The obligation of providing aliment for the issue attaches, for the first three years of childhood, to the mother. From this period to twenty-five years of age, this duty devolves upon the father, who is also obliged to afford them suitable education,12 Ll. 2. and 3. tit. 19. P. 4., [LI. 2. and 3. tit. 19.] except they prove ungrateful to their [ 4 ) father, or have sufficient means of their own, L. 6. tit. 19. P. 4. (L. 6. tit. 19. P. 4.] But if the mother be poor, the father is obliged to provide necessaries to rear the children.13

6 The law quoted in the text, L. 2. tit. 23. P. 4. does not specify or particularise them.

* The queen, &c. may; but then such women must exercise the office by a council of wise men, as stated in the law quoted in the text.

* L. 3. tit. 14. P. 5. Women come under the benefit of the exception of this law, which deprives others of the right to recover back a legacy paid under an invalid will, on the alleged plea of ignorance of the legal imperfection, or defect of the will. But L. 21. tit. 1. P. 1. limits the benefit of the plea of ignorance of law to simple countrywomen. AndGreg. Lop. Gl. 10. on this law, says, that regularly this plea does not excuse women. And see in support of this dictum of the learned commentator, L. 1. tit. 2. lib. 3. Nov. Rec. (L. 1. tit. 1. lib. 2. Rec.]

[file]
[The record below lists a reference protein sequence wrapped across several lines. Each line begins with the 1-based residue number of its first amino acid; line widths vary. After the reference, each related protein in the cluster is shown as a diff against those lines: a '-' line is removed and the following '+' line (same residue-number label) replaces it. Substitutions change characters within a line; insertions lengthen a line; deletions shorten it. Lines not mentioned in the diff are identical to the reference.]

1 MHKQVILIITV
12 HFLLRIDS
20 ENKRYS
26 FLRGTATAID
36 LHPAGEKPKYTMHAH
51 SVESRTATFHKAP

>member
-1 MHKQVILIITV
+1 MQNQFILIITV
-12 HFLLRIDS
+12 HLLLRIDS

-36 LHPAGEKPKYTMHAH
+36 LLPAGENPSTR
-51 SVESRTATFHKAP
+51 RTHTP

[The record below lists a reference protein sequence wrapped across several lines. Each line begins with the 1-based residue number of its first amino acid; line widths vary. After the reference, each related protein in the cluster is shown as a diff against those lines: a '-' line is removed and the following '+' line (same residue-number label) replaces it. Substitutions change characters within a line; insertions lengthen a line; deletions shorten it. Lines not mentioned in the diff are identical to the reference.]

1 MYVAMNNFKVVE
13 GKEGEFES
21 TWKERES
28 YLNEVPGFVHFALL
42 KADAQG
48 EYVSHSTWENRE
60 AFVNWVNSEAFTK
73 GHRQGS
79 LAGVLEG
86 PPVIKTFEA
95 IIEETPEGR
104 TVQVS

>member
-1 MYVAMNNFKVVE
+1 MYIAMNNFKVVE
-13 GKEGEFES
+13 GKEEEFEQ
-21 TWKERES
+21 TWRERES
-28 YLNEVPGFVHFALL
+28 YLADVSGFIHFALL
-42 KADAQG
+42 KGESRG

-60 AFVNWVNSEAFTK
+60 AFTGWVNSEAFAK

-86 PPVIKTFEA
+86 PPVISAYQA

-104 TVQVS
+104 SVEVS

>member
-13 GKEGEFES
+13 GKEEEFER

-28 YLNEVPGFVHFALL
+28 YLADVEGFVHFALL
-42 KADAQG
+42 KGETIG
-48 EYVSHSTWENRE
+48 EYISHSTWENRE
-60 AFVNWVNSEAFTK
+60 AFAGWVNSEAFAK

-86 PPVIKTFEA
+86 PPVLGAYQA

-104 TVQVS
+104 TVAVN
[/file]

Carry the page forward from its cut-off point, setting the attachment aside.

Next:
9 Near puberty, is 6 months therefrom. Vide Greg. Lop. Gl. 5. L. 9. tit. 1. p. 7.

10 But to a lesser punishment than persons exceeding 17 years; for until this age, the punishment is mitigated in proportion to the age and malice of the offender. Palacios, N. 1. referring to L. 8. tit. 31. P. 7.; and L. 9. tit. 11. Lib. 8.; and auto 19, tit. 11. Lib. 8. Rec. (LI. 2. and 3 tit. 14. Lib. 12. Nov. Rec.)

The concluding part of L. 8. tit. 31. P. 7. gives rather a wide discretion to the judgethe power, on mature consideration of the circumstances of the case, of augmenting, diminishing, or remitting the punishment.

!! This word aliment includes all sorts of necessaries and education suitable to property and rank. Vide Teatro de la Leg. tit. Alimentos.

In case of lawful divorce, the party on whose account it took place, must provide aliment out of his or her particular means for the children; and the care or charge of them devolves to the parent whose conduct did not give rise to the divorce, 14 L. 3. tit. 19. P. 4. [L. 3. tit. 19. P. 4.]

Poverty furnishes an exemption or excuse to the parents from providing aliment for their children, in which case the obligation attaches to the grandparents, provided they have the means, 15 L. 4. tit. 19. P. 4. [L. 4. tit. 19. P. 4.]